Managing concerns locally

Last Updated 02/02/2021


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If your local investigation finds that a nurse, midwife, or nursing associate’s practice or behaviour are a risk to public safety, you’ll usually be best placed to manage concerns and lessen that risk.

You can often address public safety risks by supporting the professional to make any necessary changes or improvements.

Deciding the best approach

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There are many ways that concerns can be managed. Deciding on the best approach will depend on the nature of the concerns, the local context, and the available options for managing concerns.

As an employer, consider:

  • What are the main concerns?
  • Are they related to clinical competencies?
  • Are they related to the professional’s health or wellbeing?
  • Are they related to professional behaviours?
  • Is there a risk to people who use services if the person continues to practise as they are now?
  • What actions can eliminate the risk to people who use services, while giving the professional the chance to reflect on the issues, and show that they understand the concerns and are both willing and able to improve?

The answers should lead you to a plan for managing any concerns.

In some cases, your investigation into concerns about a person may also reveal wider cultural or behavioural issues in a team. You might need to consider how to address these issues, using a just culture approach that encourages change through openness and learning.

Some of the steps you might consider include:

  • coaching, mentoring, or regular supportive conversations
  • reflective practice
  • performance management
  • competence assessments
  • referral to occupational health or another healthcare professional
  • formal training or retraining
  • role changes
  • supervision
  • supernumerary practice
  • in rare cases, where people who use services can’t be kept safe using other steps, suspension.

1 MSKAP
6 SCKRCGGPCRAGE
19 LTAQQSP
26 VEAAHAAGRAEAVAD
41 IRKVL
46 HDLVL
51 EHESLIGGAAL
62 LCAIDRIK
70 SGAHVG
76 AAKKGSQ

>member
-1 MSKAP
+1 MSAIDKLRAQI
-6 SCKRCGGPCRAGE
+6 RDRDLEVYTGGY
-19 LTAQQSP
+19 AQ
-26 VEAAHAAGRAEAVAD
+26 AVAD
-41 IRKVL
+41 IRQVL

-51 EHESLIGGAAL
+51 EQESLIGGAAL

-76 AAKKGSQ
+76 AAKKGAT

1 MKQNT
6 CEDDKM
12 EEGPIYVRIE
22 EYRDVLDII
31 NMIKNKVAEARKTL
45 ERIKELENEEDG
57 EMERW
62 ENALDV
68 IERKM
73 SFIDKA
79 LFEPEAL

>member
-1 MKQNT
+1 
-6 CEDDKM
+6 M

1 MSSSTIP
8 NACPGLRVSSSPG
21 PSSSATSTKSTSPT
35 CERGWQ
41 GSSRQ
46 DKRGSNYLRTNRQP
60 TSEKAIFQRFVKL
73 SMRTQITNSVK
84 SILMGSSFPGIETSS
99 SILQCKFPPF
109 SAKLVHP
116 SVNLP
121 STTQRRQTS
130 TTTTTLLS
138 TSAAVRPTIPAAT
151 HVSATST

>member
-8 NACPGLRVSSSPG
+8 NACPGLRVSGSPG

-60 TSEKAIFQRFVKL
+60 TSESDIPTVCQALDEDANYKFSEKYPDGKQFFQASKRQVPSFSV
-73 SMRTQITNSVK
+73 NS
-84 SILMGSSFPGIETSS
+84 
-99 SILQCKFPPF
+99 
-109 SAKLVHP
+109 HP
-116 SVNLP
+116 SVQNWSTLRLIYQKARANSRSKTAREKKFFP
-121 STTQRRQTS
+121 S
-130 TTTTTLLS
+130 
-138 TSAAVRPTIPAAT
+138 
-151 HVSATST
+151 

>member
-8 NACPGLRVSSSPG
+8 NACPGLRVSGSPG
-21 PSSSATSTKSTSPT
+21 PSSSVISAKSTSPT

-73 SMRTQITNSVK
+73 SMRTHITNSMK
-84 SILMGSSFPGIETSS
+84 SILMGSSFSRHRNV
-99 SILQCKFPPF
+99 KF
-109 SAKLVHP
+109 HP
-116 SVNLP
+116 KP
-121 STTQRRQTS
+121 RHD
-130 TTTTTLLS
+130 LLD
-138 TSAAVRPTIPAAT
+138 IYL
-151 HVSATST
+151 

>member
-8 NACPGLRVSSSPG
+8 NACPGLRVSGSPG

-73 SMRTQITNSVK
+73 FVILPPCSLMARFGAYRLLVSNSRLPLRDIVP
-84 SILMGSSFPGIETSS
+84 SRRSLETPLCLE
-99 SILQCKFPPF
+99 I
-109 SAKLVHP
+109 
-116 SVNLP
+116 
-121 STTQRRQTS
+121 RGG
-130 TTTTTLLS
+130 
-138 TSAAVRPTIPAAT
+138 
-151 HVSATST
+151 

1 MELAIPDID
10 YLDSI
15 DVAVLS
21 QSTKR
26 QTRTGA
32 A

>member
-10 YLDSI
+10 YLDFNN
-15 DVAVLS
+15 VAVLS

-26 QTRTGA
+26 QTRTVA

Some options may be challenging to put in place depending on the resources available. That’s why it helps to develop a well-documented plan to address the risks that’s realistic and achievable, both for the professional and for your service. You’ll also want to clearly document all of the steps a person has taken to address the concerns about their practice.

Ultimately, if we do become involved, we’ll want to see all of this detailed information so that we’re clear about the steps that have been taken to address any concerns before the referral.

Considering insight

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It will also be important for you to encourage reflection and document any insight the professional gives about the concerns, or any other responses they give during this process. You might need to give someone time and space to think things through.

When you evaluate the strength of their insight, you’ll want to consider:

  • Does the nurse, midwife or nursing associate recognise what went wrong or why their actions, behaviour, or decisions are concerning?
  • Do they recognise potential public safety risks?
  • Have they fully engaged with the investigation process, and the action plan, including completing a reflective statement?

If you subsequently refer a nurse, midwife or nursing associate to us, information about their level of insight and engagement will help us decide on the right course of action.

Making a referral to us

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You may need to make a referral to us if your local action can’t effectively manage any ongoing risks to people who use services.

Find out more about when to make a referral to us

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